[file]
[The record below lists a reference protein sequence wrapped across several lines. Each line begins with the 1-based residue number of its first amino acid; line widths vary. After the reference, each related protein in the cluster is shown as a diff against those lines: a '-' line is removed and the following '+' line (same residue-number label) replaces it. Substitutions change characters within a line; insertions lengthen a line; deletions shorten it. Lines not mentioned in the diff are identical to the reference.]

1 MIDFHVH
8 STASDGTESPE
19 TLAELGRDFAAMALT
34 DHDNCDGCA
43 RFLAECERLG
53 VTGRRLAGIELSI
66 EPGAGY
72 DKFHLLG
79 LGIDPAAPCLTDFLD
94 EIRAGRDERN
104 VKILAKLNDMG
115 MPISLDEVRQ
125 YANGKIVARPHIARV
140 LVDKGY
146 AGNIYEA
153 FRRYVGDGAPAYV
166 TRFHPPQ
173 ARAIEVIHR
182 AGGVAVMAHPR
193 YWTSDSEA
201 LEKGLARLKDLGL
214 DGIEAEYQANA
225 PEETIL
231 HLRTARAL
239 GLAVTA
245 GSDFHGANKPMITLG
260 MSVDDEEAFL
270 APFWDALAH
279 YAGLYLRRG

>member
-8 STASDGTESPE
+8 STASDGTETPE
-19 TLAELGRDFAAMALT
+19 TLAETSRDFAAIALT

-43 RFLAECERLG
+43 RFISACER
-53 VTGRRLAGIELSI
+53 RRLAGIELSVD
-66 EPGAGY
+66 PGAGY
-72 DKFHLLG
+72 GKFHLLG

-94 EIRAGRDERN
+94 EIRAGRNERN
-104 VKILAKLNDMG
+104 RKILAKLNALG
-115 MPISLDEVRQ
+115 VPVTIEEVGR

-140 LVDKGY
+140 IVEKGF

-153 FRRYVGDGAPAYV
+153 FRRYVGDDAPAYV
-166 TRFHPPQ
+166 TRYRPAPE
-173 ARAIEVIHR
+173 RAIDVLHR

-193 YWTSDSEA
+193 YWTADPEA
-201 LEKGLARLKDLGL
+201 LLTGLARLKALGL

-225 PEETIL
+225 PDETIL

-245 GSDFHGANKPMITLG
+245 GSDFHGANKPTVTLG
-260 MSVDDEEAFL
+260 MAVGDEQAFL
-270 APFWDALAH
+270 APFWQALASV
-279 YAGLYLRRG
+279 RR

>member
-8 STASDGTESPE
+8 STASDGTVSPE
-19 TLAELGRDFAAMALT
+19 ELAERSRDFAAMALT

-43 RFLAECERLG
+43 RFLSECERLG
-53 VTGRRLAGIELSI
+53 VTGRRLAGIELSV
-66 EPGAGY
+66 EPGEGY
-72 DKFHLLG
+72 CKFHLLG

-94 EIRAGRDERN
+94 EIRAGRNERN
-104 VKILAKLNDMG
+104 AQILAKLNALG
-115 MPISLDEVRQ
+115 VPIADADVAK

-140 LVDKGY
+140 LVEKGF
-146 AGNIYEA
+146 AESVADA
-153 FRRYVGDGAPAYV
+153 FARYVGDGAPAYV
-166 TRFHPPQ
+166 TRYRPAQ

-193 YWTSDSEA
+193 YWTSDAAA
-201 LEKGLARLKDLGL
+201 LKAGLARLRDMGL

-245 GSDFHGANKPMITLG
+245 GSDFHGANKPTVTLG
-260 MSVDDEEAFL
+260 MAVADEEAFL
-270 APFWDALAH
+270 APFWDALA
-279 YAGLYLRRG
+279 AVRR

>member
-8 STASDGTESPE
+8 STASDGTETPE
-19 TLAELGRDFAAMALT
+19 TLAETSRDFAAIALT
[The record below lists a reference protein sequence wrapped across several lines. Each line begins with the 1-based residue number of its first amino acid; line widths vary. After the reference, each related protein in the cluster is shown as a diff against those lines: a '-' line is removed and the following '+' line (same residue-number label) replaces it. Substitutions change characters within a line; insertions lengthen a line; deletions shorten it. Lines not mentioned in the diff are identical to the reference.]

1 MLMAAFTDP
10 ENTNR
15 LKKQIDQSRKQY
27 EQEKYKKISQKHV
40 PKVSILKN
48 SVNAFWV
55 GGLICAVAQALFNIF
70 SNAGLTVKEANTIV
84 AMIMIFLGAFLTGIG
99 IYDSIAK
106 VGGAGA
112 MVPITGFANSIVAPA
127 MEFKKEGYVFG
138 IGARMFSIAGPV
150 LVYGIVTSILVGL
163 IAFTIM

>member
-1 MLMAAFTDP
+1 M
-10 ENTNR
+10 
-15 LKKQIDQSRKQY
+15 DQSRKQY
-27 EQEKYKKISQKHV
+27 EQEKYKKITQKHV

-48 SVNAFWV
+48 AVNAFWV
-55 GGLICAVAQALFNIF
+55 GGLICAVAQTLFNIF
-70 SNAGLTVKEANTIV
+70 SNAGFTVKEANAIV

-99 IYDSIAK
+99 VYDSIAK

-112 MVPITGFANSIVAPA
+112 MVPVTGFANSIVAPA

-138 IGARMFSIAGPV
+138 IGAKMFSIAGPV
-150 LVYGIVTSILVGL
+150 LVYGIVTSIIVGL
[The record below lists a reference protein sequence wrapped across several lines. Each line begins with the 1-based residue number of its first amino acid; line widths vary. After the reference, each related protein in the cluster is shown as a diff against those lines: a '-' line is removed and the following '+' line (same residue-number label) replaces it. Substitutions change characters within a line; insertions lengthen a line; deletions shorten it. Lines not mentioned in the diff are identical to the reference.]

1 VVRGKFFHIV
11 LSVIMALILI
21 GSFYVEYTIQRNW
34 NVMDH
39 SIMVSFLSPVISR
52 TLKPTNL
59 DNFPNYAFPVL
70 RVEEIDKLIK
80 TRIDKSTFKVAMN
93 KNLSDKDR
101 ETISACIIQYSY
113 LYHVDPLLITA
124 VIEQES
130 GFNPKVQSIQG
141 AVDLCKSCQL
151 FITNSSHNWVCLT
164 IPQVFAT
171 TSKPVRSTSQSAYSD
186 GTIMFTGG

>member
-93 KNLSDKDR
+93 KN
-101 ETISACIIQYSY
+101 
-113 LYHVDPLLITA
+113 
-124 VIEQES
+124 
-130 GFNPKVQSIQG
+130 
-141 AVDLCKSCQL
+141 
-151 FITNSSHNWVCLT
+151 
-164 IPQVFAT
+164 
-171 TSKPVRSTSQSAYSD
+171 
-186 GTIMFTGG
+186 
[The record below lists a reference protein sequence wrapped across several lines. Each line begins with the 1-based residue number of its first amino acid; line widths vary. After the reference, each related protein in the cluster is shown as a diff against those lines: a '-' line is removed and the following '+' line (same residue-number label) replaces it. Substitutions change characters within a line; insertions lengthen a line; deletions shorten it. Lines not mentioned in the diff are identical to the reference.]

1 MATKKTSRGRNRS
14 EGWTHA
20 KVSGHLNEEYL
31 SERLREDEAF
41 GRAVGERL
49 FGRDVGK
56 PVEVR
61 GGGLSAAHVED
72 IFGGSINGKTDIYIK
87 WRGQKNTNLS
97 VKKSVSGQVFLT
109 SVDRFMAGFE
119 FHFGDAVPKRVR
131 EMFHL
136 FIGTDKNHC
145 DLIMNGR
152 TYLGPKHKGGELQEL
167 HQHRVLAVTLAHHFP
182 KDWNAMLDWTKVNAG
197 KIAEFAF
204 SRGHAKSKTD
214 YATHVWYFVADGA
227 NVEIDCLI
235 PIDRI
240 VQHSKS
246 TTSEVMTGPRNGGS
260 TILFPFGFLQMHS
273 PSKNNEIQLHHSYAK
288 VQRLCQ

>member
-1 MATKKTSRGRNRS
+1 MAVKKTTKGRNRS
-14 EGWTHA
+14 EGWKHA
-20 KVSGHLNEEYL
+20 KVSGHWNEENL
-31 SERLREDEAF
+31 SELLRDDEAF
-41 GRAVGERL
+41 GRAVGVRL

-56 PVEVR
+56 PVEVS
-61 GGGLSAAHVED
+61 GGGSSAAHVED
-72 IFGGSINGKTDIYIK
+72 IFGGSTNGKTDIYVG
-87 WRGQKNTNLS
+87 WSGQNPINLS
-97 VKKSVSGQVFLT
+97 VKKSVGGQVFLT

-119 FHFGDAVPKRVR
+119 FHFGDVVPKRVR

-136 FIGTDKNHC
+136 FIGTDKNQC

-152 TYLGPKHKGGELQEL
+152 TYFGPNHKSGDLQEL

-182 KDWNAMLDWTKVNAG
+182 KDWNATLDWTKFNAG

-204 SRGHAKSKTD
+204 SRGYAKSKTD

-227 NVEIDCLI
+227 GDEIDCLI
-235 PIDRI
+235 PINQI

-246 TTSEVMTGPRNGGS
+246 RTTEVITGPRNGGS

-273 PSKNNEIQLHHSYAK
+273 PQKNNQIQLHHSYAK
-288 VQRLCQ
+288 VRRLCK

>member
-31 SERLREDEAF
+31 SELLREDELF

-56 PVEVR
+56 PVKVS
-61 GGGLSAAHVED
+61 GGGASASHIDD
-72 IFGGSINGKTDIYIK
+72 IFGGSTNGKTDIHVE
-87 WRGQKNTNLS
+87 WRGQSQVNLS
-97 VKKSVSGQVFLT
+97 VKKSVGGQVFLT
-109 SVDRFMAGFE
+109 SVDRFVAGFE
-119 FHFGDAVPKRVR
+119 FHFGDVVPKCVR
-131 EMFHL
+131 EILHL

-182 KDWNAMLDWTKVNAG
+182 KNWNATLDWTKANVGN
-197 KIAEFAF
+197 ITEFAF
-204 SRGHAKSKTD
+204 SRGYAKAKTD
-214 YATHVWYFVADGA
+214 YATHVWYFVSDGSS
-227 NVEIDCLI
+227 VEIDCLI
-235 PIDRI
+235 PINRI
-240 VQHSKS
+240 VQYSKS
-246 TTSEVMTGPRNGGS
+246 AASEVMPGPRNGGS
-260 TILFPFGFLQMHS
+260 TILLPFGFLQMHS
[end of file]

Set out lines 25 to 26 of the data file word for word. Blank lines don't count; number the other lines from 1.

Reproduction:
231 HLRTARAL
239 GLAVTA